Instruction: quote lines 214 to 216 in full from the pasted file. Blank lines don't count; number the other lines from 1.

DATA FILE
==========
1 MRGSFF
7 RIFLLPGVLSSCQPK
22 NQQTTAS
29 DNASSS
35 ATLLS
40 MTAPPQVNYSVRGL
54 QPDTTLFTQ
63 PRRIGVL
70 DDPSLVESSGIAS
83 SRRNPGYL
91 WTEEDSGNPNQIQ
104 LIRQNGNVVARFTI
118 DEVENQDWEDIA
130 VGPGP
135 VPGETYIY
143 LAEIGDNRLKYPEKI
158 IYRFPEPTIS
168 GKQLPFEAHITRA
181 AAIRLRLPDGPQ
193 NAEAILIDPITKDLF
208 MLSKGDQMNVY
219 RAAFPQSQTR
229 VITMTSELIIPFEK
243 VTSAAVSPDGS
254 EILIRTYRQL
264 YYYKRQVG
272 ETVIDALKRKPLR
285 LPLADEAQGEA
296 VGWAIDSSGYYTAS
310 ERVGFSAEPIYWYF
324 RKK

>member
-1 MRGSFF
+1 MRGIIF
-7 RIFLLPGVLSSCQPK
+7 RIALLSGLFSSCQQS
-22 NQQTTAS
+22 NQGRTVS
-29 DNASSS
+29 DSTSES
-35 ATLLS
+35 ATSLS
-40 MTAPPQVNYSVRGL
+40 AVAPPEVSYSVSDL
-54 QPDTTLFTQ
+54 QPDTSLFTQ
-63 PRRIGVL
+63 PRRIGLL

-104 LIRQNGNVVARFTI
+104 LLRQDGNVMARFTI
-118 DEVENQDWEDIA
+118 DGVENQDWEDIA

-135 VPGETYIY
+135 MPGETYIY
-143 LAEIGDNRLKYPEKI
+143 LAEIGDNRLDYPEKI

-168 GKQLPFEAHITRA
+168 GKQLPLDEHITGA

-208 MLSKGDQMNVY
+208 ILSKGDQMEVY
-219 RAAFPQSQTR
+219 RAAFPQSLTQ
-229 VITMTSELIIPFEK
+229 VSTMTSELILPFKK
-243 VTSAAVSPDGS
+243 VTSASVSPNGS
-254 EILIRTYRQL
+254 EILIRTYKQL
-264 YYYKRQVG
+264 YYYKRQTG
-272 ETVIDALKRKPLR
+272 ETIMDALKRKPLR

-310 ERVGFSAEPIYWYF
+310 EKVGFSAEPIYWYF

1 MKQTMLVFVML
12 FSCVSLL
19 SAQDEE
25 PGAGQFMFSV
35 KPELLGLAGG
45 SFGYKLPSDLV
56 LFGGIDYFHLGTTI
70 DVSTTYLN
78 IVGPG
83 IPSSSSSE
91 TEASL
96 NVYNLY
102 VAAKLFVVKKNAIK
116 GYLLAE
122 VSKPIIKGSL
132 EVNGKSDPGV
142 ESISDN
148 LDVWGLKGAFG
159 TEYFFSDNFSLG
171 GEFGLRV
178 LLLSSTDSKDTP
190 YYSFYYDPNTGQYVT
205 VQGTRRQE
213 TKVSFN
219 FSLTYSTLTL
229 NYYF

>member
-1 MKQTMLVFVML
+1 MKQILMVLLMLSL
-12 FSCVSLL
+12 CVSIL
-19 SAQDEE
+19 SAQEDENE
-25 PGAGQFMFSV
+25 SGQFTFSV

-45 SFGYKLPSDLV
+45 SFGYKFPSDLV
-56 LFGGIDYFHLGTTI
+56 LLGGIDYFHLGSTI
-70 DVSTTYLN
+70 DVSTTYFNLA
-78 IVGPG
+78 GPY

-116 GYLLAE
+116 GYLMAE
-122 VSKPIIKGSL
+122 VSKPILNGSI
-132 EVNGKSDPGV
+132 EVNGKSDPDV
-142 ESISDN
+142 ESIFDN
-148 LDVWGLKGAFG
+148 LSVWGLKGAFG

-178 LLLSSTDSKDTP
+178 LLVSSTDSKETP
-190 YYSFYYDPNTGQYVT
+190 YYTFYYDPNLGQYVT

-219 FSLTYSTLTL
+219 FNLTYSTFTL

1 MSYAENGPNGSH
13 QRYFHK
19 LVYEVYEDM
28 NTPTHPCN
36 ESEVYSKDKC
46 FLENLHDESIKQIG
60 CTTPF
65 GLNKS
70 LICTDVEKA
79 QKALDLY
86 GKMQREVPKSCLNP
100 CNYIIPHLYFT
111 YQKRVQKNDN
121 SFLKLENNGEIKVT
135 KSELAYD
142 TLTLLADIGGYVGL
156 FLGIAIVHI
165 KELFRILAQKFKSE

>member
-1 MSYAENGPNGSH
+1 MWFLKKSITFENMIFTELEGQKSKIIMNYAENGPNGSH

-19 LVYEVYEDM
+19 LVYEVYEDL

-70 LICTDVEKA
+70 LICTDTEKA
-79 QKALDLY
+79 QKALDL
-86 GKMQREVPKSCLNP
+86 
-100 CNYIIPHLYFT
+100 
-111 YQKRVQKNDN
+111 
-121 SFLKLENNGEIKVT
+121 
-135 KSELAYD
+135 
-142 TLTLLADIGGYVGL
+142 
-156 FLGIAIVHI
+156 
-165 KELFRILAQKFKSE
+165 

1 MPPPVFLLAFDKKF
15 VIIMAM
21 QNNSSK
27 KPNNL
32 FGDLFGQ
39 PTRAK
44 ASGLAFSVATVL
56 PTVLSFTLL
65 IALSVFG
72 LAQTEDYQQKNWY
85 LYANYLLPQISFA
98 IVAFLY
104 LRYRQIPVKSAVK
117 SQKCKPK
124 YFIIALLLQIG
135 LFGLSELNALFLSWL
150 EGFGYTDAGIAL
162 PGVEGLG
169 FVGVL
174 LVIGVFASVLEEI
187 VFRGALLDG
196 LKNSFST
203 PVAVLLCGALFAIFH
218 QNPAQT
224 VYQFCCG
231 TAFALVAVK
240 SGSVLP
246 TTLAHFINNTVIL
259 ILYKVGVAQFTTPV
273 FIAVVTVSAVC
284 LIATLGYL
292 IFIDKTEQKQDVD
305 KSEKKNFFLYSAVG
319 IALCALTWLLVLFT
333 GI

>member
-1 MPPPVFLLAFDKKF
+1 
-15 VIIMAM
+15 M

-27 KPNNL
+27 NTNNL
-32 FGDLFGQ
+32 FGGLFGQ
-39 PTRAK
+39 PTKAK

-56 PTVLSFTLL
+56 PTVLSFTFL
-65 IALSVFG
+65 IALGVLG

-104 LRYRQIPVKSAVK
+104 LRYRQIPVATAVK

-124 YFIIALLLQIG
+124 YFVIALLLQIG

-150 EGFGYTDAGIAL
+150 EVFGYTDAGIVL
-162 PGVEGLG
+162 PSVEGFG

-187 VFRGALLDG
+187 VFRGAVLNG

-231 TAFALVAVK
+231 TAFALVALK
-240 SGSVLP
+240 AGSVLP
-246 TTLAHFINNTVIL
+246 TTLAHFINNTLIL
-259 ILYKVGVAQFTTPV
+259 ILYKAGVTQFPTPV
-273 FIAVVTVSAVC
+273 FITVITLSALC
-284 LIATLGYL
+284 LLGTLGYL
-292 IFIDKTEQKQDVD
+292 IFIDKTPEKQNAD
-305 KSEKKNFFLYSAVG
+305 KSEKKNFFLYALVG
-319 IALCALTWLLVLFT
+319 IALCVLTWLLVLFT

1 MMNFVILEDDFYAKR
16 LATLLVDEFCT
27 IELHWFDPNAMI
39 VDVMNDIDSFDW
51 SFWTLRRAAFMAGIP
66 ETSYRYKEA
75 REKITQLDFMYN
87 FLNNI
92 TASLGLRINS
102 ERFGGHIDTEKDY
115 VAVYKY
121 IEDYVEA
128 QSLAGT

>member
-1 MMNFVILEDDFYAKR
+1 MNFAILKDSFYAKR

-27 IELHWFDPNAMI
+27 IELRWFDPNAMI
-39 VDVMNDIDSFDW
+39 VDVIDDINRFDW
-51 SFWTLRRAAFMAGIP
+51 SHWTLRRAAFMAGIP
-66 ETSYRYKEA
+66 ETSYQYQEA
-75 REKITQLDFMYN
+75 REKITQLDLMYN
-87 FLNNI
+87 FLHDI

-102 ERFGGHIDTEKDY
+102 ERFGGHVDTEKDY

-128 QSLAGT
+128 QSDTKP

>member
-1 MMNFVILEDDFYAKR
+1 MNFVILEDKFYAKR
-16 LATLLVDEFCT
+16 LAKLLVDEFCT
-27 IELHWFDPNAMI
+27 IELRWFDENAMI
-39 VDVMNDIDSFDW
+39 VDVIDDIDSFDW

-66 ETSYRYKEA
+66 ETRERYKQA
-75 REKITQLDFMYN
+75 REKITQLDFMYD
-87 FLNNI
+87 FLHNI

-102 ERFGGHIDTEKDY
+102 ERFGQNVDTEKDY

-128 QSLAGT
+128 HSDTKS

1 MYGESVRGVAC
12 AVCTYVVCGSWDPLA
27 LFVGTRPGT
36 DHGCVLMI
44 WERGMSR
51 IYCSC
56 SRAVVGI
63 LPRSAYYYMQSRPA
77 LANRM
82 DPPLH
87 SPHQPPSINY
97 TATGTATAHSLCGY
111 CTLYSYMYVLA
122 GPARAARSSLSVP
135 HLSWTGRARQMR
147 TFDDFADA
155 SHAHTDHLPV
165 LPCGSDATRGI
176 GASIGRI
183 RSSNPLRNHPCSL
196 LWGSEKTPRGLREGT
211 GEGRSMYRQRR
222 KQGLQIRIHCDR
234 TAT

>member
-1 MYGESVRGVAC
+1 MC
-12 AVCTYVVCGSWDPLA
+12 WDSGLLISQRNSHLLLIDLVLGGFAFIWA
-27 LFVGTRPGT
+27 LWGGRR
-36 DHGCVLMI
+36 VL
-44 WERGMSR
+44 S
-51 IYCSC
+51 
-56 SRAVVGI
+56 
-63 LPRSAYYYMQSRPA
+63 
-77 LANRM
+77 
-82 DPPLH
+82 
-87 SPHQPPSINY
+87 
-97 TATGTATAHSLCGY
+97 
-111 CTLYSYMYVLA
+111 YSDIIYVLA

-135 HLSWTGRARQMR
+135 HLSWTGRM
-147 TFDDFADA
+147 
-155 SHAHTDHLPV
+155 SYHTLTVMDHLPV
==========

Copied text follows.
+1 
-15 VIIMAM
+15 M